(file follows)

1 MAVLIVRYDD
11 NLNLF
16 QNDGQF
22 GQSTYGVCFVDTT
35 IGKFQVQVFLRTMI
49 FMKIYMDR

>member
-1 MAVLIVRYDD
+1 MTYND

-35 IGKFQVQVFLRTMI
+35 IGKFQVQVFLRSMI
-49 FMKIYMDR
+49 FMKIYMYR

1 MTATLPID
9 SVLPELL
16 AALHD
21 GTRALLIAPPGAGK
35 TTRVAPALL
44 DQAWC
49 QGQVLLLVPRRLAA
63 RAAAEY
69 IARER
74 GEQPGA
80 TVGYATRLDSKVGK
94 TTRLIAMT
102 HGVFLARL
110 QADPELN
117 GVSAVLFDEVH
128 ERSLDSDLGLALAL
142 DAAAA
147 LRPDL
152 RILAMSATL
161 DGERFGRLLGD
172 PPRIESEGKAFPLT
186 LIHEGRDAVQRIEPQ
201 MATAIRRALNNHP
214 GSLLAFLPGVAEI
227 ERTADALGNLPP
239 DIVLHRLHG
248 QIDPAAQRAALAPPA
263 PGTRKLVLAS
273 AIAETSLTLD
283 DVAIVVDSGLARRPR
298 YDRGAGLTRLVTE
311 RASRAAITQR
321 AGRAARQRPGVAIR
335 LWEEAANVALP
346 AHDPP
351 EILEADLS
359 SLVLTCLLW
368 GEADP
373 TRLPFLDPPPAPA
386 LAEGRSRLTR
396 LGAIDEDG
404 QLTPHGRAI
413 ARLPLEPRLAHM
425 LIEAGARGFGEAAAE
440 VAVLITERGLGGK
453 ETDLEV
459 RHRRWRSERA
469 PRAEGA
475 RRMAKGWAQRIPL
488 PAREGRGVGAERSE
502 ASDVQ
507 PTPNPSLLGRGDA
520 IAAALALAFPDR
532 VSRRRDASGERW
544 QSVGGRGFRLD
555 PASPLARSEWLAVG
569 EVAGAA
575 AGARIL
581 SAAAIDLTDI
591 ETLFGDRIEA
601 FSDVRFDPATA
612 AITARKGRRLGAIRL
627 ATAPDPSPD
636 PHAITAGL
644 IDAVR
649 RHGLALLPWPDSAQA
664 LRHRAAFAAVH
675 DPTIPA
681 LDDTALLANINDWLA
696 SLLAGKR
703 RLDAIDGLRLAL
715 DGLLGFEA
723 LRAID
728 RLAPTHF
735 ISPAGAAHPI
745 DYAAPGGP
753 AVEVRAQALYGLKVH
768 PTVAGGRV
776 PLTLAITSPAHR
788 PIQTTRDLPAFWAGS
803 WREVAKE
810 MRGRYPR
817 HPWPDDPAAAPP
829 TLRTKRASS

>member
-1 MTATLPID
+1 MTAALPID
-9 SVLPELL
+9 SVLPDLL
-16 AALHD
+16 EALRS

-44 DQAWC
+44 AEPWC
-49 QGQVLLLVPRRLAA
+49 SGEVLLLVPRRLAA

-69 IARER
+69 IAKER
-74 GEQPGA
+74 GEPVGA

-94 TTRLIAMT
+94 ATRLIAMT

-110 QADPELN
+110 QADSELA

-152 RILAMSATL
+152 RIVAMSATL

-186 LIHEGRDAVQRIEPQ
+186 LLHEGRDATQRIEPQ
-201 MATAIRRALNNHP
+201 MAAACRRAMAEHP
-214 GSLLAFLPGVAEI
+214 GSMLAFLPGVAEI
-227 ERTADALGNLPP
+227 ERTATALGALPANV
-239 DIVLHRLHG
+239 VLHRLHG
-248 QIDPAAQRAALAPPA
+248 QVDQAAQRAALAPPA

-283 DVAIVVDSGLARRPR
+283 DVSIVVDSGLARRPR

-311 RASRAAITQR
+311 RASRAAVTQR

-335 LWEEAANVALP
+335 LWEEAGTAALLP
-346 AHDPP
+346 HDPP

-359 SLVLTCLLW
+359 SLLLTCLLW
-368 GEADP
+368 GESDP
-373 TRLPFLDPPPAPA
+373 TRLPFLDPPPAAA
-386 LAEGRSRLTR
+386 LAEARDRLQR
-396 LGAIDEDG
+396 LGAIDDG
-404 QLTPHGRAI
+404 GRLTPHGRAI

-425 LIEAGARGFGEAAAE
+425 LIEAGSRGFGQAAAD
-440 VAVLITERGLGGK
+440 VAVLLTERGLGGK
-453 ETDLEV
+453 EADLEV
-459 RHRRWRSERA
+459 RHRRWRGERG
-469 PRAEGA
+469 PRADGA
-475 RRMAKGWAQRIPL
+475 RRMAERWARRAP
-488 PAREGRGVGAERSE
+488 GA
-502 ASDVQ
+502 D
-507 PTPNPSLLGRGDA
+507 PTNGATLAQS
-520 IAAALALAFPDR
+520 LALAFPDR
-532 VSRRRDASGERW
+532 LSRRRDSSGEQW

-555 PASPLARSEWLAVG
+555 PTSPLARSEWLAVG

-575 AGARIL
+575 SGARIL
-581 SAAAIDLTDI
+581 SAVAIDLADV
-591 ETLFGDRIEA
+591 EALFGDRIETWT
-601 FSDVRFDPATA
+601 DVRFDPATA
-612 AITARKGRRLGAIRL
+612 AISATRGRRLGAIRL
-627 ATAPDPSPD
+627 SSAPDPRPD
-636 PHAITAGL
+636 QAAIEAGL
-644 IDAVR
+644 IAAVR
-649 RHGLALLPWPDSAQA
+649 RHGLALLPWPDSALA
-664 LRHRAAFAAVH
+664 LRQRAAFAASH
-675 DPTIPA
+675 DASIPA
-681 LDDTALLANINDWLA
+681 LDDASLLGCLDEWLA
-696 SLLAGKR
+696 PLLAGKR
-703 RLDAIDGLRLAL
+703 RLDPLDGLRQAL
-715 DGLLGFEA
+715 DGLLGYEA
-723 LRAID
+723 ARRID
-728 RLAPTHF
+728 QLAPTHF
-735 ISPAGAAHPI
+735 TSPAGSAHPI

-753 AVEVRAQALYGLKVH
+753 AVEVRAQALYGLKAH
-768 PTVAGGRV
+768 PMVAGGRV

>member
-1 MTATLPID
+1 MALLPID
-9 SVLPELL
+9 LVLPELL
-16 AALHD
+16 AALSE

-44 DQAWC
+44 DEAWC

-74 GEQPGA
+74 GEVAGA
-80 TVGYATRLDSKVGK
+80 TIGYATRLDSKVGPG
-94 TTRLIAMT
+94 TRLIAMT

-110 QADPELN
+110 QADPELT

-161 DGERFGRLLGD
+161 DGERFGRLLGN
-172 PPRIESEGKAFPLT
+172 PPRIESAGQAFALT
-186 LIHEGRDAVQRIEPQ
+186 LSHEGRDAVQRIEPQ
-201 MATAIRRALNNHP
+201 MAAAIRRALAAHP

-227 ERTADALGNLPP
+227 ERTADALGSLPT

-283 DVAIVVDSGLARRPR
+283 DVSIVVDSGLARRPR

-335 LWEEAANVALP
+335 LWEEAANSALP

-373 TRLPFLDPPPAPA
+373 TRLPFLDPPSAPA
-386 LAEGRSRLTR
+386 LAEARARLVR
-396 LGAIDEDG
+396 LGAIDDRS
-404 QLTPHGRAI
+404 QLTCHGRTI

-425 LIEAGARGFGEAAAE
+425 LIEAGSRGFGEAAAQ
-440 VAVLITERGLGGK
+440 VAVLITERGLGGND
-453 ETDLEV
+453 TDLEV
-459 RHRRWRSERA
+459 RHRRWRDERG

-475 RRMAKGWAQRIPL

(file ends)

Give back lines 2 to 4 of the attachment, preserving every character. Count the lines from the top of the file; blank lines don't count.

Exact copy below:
11 NLNLF
16 QNDGQF
22 GQSTYGVCFVDTT